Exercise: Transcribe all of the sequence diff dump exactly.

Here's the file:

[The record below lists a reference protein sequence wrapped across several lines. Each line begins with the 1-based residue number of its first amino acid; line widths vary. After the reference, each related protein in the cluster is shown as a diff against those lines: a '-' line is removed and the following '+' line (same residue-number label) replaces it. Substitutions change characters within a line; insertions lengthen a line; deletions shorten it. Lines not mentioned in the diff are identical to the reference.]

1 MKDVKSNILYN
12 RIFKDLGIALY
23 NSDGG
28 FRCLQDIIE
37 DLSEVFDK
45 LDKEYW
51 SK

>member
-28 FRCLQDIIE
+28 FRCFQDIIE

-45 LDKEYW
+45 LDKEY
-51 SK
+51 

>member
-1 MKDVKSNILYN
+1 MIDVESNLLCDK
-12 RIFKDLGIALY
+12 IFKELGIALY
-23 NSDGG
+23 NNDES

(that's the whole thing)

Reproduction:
[The record below lists a reference protein sequence wrapped across several lines. Each line begins with the 1-based residue number of its first amino acid; line widths vary. After the reference, each related protein in the cluster is shown as a diff against those lines: a '-' line is removed and the following '+' line (same residue-number label) replaces it. Substitutions change characters within a line; insertions lengthen a line; deletions shorten it. Lines not mentioned in the diff are identical to the reference.]

1 MKDVKSNILYN
12 RIFKDLGIALY
23 NSDGG
28 FRCLQDIIE
37 DLSEVFDK
45 LDKEYW
51 SK

>member
-28 FRCLQDIIE
+28 FRCFQDIIE

-45 LDKEYW
+45 LDKEY
-51 SK
+51 

>member
-1 MKDVKSNILYN
+1 MIDVESNLLCDK
-12 RIFKDLGIALY
+12 IFKELGIALY
-23 NSDGG
+23 NNDES